SI Article on NCAA Screwups

Submitted by CRex on January 24th, 2013 at 9:47 AM

I found this SI article to be a fairly interesting read on how dumb the NCAA and how many dumb things have been caused by their byzantine rules system.  It also does an excellent job casting light into why it has taken so long for Miami to be killed, long story short the NCAA was paying Shapiro's attorney to depose witnesses for the NCAA at one point.  

Hopefully Emmert at least managed not to screw up the PSU sanctions so sadly that the NCAA loses the court case on that one.  



January 24th, 2013 at 9:53 AM ^

Inconsistent is the word I would use.  It was the end of the world as Michigan was stretching for an extra 10-20 minutes a practice which warranted "severe" penalties, but then Ohio State players are caught in a cash/benefits-for-memorbilia scam that the head coach knew about and lied to cover up and they got what, a 1 year postseason ban?

Just doesn't make sense to me.


January 24th, 2013 at 10:00 AM ^

I get that they are limited and can't make people talk that have no current association w/ the NCAA, but what sold me on them being inept is when they basically said academic fraud concerning athletes at UNC was out of their jurisdiction. And when it took them months and months to investigate USC, OSU & Miami while it took about 2 months to investigate PSU and bring their war hammer down like Robert Baratheon.


January 24th, 2013 at 10:26 AM ^

Could be wrong, but I believe that the NCAA based their PSU ruling/sanctions on the Freeh Report, not their own investigation. Which would explain why the report didn't take 5 years to assemble and wasn't a total waste of time when it was done.

(Also, I believe the Freeh Report investigation was also done without subpoena power, just like NCAA investigations.)


January 24th, 2013 at 11:02 AM ^

Actually the NCAA told PSU that if PSU fought it and made the NCAA do a full report, there would be a death penalty of at least four years, possibly longer based on what law enforcement agencies turned up.  If PSU has more skeletons in the closet, getting the NCAA to embrace the Freeh report as the foundation was a big win.  More stuff might surface from the DoJ investigation or the Spanier trial.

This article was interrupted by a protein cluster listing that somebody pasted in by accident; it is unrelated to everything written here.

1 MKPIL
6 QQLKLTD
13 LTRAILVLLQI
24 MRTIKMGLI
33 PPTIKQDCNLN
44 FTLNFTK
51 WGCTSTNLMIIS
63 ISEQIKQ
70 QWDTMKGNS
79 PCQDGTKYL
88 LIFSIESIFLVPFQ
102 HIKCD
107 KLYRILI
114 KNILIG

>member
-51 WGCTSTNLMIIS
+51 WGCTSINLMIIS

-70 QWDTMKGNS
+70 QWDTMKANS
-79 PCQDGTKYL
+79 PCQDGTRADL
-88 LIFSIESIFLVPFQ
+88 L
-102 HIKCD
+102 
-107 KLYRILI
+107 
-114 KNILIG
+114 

January 24th, 2013 at 11:19 AM ^

"I was struck by how thorough the (Freeh Report) was," he says. "We could not have duplicated it if we had done our investigation."  (link at bottom).


I viewed that statement as an indictment of the NCAA.  Their investigative arm couldn't have produced a report that was that strong?  


It's definitely, IMO, time for the NCAA to do two things: (1) random audits of member schools on compliance issues, and (2) voluntarily out-source their enforcement efforts to an outside agency (law firm, investigative agency, et cetera).  Both would make their enforcement efforts stronger.…


January 24th, 2013 at 11:20 AM ^

Yeah, anothert reason they are a joke. I was always in the camp that PSU shouldn't have received heavy football sanctions b/c of the impending civil and federal suits the school will face. But they saw a ball on a tee and took a big swing. If you're going to hand out one of the largest athletic sanctions you've ever given, I don't understand only taking someone else's word for it, no matter how credible they are. Meanwhile, they're running toothless investigations of Cam Newton, Oregon, UNC, and botching up Miami.


January 24th, 2013 at 10:02 AM ^

Seeing the cases for UNC and now Miami being what it is, the NCAA might as well undo all the damage they have done the past few years and start afresh.